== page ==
could have on the quality of service delivered to consumers. Ensuring
that distribution companies have appropriate incentives for the
connection of distributed generation will be one of the most important
issues for the next price control review and is an area that Ofgem
has already taken important steps with the publication of its
follow-up paper on distributed generation in March 2002.
The introduction of widespread distributed generation
in electricity networks will certainly raise some technical issues
not hitherto faced by distributors. Close monitoring of developments
in embedded generation is necessary by all those involved to ensure
the emerging issues are identified and managed.
(w) We do not consider that it would be feasible
or desirable to re-allocate the costs of electricity production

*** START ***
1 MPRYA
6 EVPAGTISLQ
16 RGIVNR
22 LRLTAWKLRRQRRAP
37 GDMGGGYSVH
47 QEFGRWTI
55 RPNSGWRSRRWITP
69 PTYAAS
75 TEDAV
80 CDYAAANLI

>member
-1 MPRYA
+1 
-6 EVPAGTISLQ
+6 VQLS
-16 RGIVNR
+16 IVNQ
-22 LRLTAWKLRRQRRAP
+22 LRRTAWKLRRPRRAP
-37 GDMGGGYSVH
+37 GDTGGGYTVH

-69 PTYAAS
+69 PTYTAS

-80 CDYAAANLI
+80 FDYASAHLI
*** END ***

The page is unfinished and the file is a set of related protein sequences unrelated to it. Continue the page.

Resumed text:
to place a greater burden on domestic customers. However, we are
concerned about the effect of energy prices on the competitive
position of UK industry. We are pleased to note the high priority
that the Minister gives to the Department's objective in this
regard; we do not underestimate the difficulties he and his officials
will face in continuing to meet that objective. A number of other
factors, such as the Climate Change Levy and the situation of
the CHP sector, have a significant impact on industrial consumers
and we draw the Department's and,
indeed, HM Treasury's attention to our comments
on these issues elsewhere in this Report. (Paragraph 95).
We welcome these observations. The Governments recently-published
Fuel Poverty Strategy 15
explains that energy prices play a very significant role in fuel
poverty. The Strategy sets out how we aim to tackle the problem,